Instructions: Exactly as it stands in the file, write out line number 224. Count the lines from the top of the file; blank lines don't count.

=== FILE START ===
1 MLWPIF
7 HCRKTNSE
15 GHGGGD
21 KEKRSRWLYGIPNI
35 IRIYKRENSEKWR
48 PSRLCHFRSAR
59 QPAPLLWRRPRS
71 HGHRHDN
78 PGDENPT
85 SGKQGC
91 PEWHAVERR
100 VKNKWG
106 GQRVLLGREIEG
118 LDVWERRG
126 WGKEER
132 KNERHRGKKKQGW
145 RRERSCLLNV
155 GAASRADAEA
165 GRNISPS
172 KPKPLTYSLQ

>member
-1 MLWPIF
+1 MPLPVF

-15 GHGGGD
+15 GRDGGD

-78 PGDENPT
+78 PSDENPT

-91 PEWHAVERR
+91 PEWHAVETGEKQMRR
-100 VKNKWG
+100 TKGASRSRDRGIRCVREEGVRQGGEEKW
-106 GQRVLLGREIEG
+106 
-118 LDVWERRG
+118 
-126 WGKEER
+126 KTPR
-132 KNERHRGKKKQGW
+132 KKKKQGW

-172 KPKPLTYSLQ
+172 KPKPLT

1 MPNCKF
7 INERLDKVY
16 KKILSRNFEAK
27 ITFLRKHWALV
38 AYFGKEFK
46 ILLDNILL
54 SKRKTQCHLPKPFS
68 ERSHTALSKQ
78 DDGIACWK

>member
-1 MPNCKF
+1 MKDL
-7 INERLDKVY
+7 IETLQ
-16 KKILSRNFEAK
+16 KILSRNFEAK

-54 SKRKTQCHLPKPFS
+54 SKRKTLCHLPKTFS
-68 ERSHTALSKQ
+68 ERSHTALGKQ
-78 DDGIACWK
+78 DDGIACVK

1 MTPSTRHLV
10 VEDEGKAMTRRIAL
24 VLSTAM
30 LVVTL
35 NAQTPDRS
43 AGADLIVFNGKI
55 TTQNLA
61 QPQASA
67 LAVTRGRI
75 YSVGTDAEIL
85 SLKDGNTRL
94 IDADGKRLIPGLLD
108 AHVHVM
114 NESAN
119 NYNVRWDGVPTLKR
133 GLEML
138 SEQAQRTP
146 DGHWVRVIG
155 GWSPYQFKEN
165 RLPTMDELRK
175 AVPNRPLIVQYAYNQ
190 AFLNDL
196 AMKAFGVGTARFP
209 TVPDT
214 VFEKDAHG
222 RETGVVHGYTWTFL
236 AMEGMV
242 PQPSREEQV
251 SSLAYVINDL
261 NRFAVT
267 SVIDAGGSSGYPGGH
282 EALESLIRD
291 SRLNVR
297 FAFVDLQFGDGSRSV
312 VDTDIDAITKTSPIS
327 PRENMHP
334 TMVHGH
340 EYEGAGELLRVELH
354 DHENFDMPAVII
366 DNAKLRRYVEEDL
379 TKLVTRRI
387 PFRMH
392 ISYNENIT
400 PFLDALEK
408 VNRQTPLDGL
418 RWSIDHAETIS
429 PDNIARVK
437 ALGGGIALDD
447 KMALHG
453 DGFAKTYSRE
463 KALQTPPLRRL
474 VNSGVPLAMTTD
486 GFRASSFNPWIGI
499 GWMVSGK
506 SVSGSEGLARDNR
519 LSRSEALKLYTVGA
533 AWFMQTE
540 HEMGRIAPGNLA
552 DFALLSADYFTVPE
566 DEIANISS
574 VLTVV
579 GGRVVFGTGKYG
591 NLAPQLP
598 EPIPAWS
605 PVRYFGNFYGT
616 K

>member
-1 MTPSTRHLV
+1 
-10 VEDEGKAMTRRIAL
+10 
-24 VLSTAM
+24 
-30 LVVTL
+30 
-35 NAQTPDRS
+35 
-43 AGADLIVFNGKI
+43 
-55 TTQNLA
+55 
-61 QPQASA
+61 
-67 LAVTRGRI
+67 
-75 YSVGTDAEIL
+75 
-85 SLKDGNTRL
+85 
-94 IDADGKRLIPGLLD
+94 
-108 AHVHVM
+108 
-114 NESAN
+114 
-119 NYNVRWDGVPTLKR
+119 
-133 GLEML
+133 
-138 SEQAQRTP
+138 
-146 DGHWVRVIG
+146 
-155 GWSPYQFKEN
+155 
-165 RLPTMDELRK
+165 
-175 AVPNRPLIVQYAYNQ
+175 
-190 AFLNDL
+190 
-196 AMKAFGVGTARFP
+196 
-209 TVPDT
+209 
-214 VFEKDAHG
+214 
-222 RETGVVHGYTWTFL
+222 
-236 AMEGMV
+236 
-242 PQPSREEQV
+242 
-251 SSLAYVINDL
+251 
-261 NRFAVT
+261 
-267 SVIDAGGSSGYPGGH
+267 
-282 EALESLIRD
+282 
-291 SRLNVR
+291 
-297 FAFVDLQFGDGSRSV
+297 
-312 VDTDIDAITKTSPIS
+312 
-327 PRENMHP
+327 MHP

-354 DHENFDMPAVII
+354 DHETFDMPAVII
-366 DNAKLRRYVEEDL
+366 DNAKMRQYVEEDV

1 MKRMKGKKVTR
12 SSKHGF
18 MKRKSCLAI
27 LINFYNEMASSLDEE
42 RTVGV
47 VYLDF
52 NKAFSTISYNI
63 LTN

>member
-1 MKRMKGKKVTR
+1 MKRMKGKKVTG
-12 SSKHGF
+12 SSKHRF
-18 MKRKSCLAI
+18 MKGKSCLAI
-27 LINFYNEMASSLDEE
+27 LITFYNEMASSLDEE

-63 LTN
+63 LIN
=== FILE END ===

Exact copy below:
-63 LTN